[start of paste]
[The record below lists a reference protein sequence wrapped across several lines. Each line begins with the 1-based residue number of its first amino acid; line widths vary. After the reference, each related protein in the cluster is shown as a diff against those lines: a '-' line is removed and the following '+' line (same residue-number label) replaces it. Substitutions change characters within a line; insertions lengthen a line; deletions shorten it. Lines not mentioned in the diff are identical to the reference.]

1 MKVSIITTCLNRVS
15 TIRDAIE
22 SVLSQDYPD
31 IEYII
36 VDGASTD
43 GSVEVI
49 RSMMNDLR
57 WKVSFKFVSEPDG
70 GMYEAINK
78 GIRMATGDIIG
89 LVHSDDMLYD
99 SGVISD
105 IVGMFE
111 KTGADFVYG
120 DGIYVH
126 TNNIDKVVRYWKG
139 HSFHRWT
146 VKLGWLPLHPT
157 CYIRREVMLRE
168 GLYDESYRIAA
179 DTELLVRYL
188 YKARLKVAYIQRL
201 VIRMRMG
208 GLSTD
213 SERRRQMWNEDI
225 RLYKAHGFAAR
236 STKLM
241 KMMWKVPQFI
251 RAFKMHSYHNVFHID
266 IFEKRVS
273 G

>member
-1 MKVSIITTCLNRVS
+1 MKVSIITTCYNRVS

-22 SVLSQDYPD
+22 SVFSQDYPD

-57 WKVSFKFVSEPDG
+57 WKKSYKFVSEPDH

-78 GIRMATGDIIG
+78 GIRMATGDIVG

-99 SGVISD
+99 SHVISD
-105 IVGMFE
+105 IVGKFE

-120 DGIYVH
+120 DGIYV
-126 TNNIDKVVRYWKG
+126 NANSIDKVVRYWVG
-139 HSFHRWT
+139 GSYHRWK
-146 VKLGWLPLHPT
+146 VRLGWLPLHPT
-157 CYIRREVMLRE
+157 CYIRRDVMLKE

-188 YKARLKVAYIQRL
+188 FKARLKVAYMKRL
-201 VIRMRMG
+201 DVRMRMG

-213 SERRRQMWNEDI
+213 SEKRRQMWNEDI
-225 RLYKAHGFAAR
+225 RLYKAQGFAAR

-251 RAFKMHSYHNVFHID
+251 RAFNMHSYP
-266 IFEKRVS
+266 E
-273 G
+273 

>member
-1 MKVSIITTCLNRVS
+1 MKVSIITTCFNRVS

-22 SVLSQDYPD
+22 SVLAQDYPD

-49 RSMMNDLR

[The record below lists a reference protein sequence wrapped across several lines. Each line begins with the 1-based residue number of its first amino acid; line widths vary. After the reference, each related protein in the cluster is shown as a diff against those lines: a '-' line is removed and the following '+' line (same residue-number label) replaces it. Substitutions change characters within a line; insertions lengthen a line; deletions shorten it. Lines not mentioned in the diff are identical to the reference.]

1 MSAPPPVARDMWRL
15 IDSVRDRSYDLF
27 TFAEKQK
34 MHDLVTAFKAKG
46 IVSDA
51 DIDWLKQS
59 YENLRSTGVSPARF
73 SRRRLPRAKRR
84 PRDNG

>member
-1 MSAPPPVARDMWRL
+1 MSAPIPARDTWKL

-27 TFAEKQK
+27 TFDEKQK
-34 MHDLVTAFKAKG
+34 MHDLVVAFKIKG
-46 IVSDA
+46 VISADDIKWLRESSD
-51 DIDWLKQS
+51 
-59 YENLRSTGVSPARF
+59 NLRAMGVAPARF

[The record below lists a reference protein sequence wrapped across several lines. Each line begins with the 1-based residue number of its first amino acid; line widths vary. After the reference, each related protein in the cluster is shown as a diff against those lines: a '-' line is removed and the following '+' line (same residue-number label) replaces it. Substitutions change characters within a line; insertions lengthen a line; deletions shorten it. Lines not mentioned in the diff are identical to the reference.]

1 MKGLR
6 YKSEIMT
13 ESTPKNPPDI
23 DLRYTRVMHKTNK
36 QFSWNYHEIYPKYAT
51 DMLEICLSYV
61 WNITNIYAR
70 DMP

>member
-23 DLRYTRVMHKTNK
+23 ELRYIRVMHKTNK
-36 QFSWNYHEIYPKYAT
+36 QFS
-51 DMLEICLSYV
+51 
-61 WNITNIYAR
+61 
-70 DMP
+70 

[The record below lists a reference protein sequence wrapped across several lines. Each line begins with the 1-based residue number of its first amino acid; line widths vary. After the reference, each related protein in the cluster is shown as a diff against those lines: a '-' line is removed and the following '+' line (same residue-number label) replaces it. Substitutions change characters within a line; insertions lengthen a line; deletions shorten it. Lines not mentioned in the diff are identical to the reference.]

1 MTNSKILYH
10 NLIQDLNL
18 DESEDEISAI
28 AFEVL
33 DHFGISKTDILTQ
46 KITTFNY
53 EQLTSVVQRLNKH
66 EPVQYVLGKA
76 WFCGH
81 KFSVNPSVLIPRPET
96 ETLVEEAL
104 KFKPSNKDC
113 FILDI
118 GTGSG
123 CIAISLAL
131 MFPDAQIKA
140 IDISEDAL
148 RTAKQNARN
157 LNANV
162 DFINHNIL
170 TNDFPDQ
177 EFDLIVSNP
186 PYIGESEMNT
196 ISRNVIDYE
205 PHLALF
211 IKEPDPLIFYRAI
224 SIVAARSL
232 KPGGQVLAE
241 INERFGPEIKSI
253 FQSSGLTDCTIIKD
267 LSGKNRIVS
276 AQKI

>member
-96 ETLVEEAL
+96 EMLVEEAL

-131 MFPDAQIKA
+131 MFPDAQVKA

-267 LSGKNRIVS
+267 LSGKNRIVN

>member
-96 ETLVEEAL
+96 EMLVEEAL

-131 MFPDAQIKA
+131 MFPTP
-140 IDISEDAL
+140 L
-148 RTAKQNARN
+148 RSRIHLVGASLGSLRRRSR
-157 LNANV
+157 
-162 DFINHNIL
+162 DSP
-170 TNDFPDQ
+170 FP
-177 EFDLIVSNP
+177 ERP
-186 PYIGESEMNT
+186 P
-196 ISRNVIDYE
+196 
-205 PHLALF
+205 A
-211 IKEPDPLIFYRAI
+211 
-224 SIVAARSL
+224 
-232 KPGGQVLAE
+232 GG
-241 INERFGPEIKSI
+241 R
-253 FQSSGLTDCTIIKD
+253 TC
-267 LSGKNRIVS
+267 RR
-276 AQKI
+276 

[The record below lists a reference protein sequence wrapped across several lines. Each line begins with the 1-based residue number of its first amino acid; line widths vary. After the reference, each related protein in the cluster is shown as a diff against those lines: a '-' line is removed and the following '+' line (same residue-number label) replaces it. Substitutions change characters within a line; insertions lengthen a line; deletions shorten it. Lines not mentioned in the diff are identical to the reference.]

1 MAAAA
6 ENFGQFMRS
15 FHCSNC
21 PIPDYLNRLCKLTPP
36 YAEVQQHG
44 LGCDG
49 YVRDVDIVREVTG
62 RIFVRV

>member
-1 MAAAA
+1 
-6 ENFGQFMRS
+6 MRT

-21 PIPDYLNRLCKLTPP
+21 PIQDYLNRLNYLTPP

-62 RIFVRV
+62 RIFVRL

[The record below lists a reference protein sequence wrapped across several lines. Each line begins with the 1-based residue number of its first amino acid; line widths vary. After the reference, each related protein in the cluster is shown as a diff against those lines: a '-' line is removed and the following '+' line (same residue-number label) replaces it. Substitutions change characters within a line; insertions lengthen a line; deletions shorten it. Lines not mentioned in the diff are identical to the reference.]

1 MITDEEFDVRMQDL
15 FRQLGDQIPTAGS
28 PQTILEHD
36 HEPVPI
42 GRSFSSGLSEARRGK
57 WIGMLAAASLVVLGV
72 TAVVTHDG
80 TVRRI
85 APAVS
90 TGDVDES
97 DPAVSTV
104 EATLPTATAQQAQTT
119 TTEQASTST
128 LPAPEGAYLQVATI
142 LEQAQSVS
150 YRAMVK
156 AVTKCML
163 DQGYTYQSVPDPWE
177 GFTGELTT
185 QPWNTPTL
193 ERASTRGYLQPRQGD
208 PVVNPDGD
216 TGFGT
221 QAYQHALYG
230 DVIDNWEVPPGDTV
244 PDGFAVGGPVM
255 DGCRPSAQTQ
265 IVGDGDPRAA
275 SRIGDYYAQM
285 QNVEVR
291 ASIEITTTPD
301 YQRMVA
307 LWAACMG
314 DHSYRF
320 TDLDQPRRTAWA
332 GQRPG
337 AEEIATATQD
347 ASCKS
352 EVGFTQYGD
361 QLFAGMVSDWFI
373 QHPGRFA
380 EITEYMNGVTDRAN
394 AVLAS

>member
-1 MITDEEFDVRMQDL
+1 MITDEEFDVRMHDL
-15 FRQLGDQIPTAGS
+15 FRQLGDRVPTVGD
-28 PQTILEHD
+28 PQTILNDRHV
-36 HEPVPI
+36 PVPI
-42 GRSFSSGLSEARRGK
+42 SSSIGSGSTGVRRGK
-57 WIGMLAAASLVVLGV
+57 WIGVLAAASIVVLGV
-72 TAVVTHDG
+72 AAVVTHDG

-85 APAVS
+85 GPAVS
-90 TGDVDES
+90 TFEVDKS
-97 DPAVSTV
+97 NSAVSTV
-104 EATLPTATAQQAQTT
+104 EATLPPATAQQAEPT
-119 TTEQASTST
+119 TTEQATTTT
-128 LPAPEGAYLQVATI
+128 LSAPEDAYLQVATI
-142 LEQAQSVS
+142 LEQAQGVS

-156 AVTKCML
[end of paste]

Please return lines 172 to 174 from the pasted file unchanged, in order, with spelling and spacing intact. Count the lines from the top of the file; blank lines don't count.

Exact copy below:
-170 TNDFPDQ
+170 FP
-177 EFDLIVSNP